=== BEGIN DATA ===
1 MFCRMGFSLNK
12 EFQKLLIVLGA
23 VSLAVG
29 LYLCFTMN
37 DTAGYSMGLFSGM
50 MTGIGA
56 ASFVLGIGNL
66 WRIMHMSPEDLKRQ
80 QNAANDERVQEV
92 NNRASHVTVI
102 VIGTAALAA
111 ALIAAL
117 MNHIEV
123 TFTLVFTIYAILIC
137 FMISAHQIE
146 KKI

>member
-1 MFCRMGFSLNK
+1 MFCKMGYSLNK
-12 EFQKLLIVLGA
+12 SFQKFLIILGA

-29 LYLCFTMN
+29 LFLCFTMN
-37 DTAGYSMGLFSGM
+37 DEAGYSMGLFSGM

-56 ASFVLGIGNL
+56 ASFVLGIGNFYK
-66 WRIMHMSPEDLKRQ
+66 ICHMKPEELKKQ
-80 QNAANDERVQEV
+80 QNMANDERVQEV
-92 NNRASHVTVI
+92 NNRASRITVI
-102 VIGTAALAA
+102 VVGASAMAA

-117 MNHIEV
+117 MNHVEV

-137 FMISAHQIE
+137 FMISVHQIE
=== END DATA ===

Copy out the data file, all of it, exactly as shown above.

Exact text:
1 MFCRMGFSLNK
12 EFQKLLIVLGA
23 VSLAVG
29 LYLCFTMN
37 DTAGYSMGLFSGM
50 MTGIGA
56 ASFVLGIGNL
66 WRIMHMSPEDLKRQ
80 QNAANDERVQEV
92 NNRASHVTVI
102 VIGTAALAA
111 ALIAAL
117 MNHIEV
123 TFTLVFTIYAILIC
137 FMISAHQIE
146 KKI

>member
-1 MFCRMGFSLNK
+1 MFCKMGYSLNK
-12 EFQKLLIVLGA
+12 SFQKFLIILGA

-29 LYLCFTMN
+29 LFLCFTMN
-37 DTAGYSMGLFSGM
+37 DEAGYSMGLFSGM

-56 ASFVLGIGNL
+56 ASFVLGIGNFYK
-66 WRIMHMSPEDLKRQ
+66 ICHMKPEELKKQ
-80 QNAANDERVQEV
+80 QNMANDERVQEV
-92 NNRASHVTVI
+92 NNRASRITVI
-102 VIGTAALAA
+102 VVGASAMAA

-117 MNHIEV
+117 MNHVEV

-137 FMISAHQIE
+137 FMISVHQIE